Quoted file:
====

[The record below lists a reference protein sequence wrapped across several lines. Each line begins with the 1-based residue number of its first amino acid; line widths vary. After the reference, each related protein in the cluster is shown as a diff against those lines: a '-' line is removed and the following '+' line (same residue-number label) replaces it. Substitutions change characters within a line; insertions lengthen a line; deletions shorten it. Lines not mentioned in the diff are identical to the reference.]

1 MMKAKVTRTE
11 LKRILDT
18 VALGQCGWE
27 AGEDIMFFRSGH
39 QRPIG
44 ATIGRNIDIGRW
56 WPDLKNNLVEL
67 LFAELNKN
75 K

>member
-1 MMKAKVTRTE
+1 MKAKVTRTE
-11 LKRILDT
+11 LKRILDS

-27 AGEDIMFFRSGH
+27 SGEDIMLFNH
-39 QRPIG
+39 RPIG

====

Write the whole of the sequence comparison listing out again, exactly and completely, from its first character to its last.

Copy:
[The record below lists a reference protein sequence wrapped across several lines. Each line begins with the 1-based residue number of its first amino acid; line widths vary. After the reference, each related protein in the cluster is shown as a diff against those lines: a '-' line is removed and the following '+' line (same residue-number label) replaces it. Substitutions change characters within a line; insertions lengthen a line; deletions shorten it. Lines not mentioned in the diff are identical to the reference.]

1 MMKAKVTRTE
11 LKRILDT
18 VALGQCGWE
27 AGEDIMFFRSGH
39 QRPIG
44 ATIGRNIDIGRW
56 WPDLKNNLVEL
67 LFAELNKN
75 K

>member
-1 MMKAKVTRTE
+1 MKAKVTRTE
-11 LKRILDT
+11 LKRILDS

-27 AGEDIMFFRSGH
+27 SGEDIMLFNH
-39 QRPIG
+39 RPIG